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Mercury's Paths In Rice

Mass spec study of the toxic metal advances understanding of plants' chemical response to mercury contamination

by Carmen Drahl
June 29, 2009 | A version of this story appeared in Volume 87, Issue 26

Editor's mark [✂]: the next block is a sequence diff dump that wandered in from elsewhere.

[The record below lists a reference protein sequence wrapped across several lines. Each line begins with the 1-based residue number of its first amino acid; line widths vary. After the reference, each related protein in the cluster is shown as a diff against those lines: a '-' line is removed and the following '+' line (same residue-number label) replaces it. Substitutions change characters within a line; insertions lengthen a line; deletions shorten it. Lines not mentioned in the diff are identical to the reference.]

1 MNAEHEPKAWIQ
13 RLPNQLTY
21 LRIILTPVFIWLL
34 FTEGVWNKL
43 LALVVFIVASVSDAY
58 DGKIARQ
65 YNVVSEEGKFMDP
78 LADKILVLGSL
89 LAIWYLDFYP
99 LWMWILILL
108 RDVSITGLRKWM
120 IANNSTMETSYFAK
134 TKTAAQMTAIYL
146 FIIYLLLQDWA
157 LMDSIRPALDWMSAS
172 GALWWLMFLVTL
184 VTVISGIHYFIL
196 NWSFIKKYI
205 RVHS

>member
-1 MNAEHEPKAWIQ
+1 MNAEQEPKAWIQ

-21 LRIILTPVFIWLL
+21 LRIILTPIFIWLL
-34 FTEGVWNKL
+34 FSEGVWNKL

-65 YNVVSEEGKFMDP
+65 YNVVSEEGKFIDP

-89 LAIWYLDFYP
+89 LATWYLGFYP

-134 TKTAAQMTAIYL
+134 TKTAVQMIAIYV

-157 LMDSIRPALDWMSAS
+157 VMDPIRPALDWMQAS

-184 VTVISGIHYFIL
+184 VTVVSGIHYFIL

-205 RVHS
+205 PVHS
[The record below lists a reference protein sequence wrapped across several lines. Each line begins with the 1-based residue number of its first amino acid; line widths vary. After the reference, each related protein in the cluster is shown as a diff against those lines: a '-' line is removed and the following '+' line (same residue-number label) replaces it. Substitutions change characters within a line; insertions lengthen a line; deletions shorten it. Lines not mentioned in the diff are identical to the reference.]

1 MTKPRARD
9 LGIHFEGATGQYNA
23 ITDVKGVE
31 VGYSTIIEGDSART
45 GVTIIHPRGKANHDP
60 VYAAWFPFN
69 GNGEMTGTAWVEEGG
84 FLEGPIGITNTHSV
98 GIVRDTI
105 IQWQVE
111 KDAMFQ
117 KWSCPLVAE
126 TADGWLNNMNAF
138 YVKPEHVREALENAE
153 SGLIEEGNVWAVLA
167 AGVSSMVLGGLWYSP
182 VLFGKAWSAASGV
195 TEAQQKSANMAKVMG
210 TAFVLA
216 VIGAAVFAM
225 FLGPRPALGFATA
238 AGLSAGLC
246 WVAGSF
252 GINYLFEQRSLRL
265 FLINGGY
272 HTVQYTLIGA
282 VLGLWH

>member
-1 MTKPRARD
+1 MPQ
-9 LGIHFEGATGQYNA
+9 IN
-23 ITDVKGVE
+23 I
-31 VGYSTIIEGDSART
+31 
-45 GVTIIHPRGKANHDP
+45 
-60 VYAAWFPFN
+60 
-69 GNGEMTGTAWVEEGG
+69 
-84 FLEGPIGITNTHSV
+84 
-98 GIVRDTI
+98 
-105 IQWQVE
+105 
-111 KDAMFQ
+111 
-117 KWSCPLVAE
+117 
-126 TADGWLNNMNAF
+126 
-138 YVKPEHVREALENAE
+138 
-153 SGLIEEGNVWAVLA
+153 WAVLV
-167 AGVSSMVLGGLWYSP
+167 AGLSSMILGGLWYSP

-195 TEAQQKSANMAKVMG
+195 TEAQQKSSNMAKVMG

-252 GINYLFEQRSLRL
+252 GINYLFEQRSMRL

Toxic mercury species tend to accumulate in living things, and researchers would like to better understand the process in an effort to prevent it. Recent research suggests that methylmercury in rice grains is more abundant than would be expected from ratios of mercury species in soil. Inspired by that work, Eva M. Krupp, Jörg Feldmann, and colleagues at the University of Aberdeen, in Scotland, combined electrospray and inductively coupled plasma-mass spectrometry to look for mercury species in the roots and shoots of rice plants (Chem. Commun., DOI: 10.1039/b823121d). Their MS technique allowed them to identify previously unknown Hg-phytochelatin complexes in the roots. Moreover, they found that these phytochelatins, small peptides that detoxify heavy metals in plants, can sequester Hg2+, but not methylmercury. This finding points to a different uptake and transport mechanism for methylmercury in rice, compared with Hg2+, and might explain why it's disproportionately able to reach rice grains, Krupp says. "This study advances our understanding of how plants respond to mercury contamination in soil and water," says mercury pollution researcher Dan Cristol of the College of William & Mary.


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